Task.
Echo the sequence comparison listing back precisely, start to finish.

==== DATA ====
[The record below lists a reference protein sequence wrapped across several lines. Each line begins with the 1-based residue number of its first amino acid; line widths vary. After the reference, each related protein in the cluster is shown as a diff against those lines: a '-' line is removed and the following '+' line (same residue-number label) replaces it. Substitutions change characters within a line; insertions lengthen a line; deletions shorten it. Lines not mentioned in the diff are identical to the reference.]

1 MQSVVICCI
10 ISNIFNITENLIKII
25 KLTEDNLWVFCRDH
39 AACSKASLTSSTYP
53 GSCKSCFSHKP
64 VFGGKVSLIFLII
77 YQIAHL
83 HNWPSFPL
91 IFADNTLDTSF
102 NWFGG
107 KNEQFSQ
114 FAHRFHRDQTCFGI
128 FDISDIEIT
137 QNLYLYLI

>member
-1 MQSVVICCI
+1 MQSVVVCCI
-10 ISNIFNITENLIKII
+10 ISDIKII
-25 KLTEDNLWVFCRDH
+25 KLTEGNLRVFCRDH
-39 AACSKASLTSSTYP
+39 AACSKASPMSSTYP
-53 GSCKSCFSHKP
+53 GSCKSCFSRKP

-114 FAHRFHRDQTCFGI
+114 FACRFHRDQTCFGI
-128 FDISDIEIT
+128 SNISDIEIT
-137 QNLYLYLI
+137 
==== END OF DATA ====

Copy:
[The record below lists a reference protein sequence wrapped across several lines. Each line begins with the 1-based residue number of its first amino acid; line widths vary. After the reference, each related protein in the cluster is shown as a diff against those lines: a '-' line is removed and the following '+' line (same residue-number label) replaces it. Substitutions change characters within a line; insertions lengthen a line; deletions shorten it. Lines not mentioned in the diff are identical to the reference.]

1 MQSVVICCI
10 ISNIFNITENLIKII
25 KLTEDNLWVFCRDH
39 AACSKASLTSSTYP
53 GSCKSCFSHKP
64 VFGGKVSLIFLII
77 YQIAHL
83 HNWPSFPL
91 IFADNTLDTSF
102 NWFGG
107 KNEQFSQ
114 FAHRFHRDQTCFGI
128 FDISDIEIT
137 QNLYLYLI

>member
-1 MQSVVICCI
+1 MQSVVVCCI
-10 ISNIFNITENLIKII
+10 ISDIKII
-25 KLTEDNLWVFCRDH
+25 KLTEGNLRVFCRDH
-39 AACSKASLTSSTYP
+39 AACSKASPMSSTYP
-53 GSCKSCFSHKP
+53 GSCKSCFSRKP

-114 FAHRFHRDQTCFGI
+114 FACRFHRDQTCFGI
-128 FDISDIEIT
+128 SNISDIEIT
-137 QNLYLYLI
+137 